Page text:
I wrote about books which had been important to me, and, however I would recompile that list now, The Matter With Things would go straight to the top. Really. It's that good. I've read every word: no skipping or coming to and realising that my eyes have been glazed over for the past ten minutes. It's taken me a couple of months to engage with its 1300 or so pages of text, and, as well, there are another couple of hundred pages of appendices and bibliography (well, OK, I haven't read the bibliography). At the end of the book proper there is an epilogue which is a "so what" chapter in which McGilchrist speculates about the implications of his hemispheric theory for the world in the immediate future. This epilogue is preceded by a very short coda in which he sketches the outline of the argument of the book, without paraphrasing or repeating it. This coda is a reminder that The Matter With Things, though it is presented as 3 parts in 2 volumes, is actually one connected argument.
The first two parts of the book are contained in volume 1 and concern themselves with our engagement with the universe: firstly, how we connect with the universe and gain information/knowledge about it, covering such issues as attention, perception, judgement, emotional, social and cognitive intelligence and creativity; then, in part 2, with the ways we deal with knowledge, in which he asks the question what is truth? and addresses issues such as science and the scientific method, reason, logic, intuition and imagination. The first volume, which I talked about in my last blog post about the book, contained enough revelation for me to think I had got more than my money's worth from the somewhat eye watering purchase price, but it has been the second volume which has been, for me, the most important.
The second volume contains the various addenda and part 3 which is about the bigger issues; Titled The Unforseen Nature of Reality, it addresses topics such as the way our consciousness is structured and how it comes to be. It talks of the nature of reality itself and the issue which has confounded physicists for more than a hundred years now, the counter intuitive properties of matter, including the links matter has with consciousness. This third part of the book addresses issues such as time, flow and movement, space and matter, Value and Purpose. It ends by addressing issues of spirituality and the sense of the sacred. There is very little in this third part - and indeed in the book as a whole - that I haven't encountered before, but what Iain McGilchrist has done for me is to take the scattered fragments of my understanding, expand and deepen them, provide them with support in the kind of carefully annotated sources which my particular personality generally skips over, and weave them into a coherent whole.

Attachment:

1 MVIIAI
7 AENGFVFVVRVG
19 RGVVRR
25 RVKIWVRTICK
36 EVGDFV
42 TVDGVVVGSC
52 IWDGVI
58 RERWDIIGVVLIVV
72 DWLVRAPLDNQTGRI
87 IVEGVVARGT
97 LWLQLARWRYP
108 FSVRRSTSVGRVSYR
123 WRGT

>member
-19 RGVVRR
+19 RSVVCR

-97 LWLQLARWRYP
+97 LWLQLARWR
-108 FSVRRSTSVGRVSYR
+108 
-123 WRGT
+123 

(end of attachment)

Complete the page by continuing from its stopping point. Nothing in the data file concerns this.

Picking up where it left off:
I have an image which arose within me during the reading of the book. Iain McGilchrist hands me a large box. I open it to find it contains jigsaw puzzle pieces. I examine them and see that they are, by and large, familiar to me, though they are bigger and more complex than I remembered and there are quite a few new ones. I sit down and over the space of a couple of months put them together. When I am finished I am astonished to find that I have constructed not a picture, but a mirror. I look into that mirror and am enthralled, excited, appalled and devastated in equal measure. I see myself anew (Oh wow! Oh shit! Really?), and see, also, those around me. I also see, reflected back, the world I live in and it is not same world I thought I inhabited a couple of months ago.
I am comfortable with... no... excited, overjoyed with the picture of the world displayed to me. I'm not going to unpack all of that here: after all, it took Iain McGilchrist 1500 pages to do it, and he's brighter than me, so why do I think I can do it in a few lines? But I will suggest some of the boundaries. McGilchrist argues for the absolute reality of time, and for consciousness being foundational in the structure of the universe. As theories go, these are not as controversial as they might have been a few decades ago. More controversially he argues also that value is foundational, and for a panentheist spirituality. He follows Whitehead and others in seeing the universe, consciousness, and matter as process rather than material. He explores the role of paradox, and the tensions inherent in dipolar oppositions in the formation of all that is. The ideas are complex, often counter-intuitive and sometimes challenging, but his aim is to communicate, and his prose is well crafted and always accessible, even to those without deep knowledge of the various disciplines (psychology, philosophy, biology, physics, literature, history, amongst others) that he draws from.